Technology and Human Trafficking: Does technology need to be cancelled?
31 January 2022
The spread of technology across the globe has been an unstoppable force since its creation and it is increasingly being used in every facet of life, including the world of crime. Human trafficking has not escaped this trend, and this technology is now playing a central role in the recruitment, sale, and coercion of victims.
The use of technology for sexual exploitation
There is a lot of evidence to suggest that technology facilitates sexual exploitation, allowing it to take place on a much larger scale than ever before. Reports show that perpetrators now have entire online catalogues of who they are exploiting, allowing people to ‘order them’ directly from the site. These orders can even take place across countries. Children are also affected by online abuse: the rise of the internet and the consequent growth of the ‘dark web’ has provided perpetrators with a platform where they can groom children with the intent to exploit them sexually, watch and share child abusive content, and communicate with others like them. At any one time, it is estimated that there are 750,000 individuals looking to connect online with children across the globe for sexual purposes.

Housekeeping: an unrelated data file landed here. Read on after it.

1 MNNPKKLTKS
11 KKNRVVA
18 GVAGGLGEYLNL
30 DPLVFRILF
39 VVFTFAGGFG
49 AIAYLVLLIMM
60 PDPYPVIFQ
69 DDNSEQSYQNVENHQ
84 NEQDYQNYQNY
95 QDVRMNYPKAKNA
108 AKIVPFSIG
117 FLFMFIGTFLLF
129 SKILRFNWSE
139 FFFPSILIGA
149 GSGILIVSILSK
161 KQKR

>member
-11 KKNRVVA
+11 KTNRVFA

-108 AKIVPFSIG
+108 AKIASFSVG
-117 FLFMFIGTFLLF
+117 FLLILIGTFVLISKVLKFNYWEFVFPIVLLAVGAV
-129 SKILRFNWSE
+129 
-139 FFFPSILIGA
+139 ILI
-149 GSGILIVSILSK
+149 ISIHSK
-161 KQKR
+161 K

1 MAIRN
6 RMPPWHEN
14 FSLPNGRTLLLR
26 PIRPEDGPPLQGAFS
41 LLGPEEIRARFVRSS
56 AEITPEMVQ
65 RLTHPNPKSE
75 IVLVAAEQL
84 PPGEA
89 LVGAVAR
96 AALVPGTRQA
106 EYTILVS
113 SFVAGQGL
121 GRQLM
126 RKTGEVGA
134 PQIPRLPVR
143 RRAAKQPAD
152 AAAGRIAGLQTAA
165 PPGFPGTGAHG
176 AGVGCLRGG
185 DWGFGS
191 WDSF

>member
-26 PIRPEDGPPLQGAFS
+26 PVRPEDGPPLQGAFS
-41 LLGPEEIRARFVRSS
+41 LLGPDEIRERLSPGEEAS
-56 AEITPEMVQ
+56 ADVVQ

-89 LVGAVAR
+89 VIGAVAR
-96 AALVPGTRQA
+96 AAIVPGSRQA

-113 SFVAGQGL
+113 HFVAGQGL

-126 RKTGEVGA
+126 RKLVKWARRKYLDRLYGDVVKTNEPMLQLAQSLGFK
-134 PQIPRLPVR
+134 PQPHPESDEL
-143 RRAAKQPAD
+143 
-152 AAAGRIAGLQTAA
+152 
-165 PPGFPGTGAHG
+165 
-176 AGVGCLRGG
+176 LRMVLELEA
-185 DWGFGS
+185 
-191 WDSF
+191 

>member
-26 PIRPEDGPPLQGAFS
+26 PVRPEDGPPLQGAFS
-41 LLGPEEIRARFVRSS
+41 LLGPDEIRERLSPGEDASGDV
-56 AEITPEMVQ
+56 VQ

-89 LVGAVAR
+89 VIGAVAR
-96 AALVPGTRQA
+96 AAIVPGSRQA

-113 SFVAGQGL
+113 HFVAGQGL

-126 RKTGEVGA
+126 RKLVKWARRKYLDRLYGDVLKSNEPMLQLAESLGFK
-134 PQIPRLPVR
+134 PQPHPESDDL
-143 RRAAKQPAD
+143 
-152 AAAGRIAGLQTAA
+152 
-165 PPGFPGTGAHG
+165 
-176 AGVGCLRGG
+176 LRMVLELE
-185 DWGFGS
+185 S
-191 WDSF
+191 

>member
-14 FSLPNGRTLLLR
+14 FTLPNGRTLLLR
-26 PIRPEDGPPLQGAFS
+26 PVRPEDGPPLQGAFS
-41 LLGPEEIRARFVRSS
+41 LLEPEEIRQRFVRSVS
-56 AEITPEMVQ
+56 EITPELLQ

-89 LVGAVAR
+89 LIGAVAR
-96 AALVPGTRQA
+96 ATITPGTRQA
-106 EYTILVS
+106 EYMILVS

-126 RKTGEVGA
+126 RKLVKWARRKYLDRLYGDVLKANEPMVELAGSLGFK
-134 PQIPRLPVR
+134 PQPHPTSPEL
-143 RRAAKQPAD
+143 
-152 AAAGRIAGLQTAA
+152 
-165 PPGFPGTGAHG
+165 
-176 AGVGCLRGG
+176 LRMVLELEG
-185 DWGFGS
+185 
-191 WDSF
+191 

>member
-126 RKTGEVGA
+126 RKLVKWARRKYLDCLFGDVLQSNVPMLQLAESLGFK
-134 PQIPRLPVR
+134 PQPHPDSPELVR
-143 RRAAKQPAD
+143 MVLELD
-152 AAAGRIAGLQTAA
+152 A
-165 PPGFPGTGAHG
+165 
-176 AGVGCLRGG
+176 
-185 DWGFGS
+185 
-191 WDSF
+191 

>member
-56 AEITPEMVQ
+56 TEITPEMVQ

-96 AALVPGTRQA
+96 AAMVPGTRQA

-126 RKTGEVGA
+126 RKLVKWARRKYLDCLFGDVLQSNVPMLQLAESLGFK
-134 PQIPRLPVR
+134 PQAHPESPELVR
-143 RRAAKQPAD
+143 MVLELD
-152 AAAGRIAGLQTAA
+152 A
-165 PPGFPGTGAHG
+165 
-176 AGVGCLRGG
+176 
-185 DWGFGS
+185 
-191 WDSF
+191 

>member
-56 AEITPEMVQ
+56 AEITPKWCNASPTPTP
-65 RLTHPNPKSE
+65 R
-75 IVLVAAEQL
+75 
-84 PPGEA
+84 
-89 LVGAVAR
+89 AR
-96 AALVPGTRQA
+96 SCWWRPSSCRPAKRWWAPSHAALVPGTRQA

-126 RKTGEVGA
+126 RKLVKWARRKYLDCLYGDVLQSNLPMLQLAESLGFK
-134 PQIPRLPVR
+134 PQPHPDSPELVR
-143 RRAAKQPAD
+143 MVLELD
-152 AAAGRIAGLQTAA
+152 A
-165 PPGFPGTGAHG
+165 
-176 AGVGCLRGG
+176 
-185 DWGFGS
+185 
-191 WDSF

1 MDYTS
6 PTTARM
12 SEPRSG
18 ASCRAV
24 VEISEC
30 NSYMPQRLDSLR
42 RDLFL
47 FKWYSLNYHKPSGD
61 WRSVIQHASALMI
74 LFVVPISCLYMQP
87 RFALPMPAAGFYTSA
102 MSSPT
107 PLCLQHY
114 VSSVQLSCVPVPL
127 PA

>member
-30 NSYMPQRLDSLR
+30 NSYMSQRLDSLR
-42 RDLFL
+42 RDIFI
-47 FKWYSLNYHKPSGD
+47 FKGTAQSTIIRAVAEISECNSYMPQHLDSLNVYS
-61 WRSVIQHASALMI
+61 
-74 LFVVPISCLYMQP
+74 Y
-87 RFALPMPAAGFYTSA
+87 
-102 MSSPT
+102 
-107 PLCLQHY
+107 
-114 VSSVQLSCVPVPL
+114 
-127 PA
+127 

New technologies such as live streaming have also helped to facilitate online child abuse. Child sex offenders are now able to connect online with vulnerable populations thousands of miles away. In 2019, of the 260,000+ reports assessed by the Internet Watch Foundation (a UK-based charity which works to remove material related to child sexual abuse from the internet), 132,730 contained images and/or videos of children being sexually abused (compared to 105,047 in 2018), and 46% of reports involved imagery depicting children who appeared to be 10 years old or younger. According to the National Crime Agency (NCA), the UK is the 3rd largest global consumer of livestreamed abuse. And while the abuse is happening via a computer screen, the devastating physical and mental impact is no less severe than had the abuse been in person.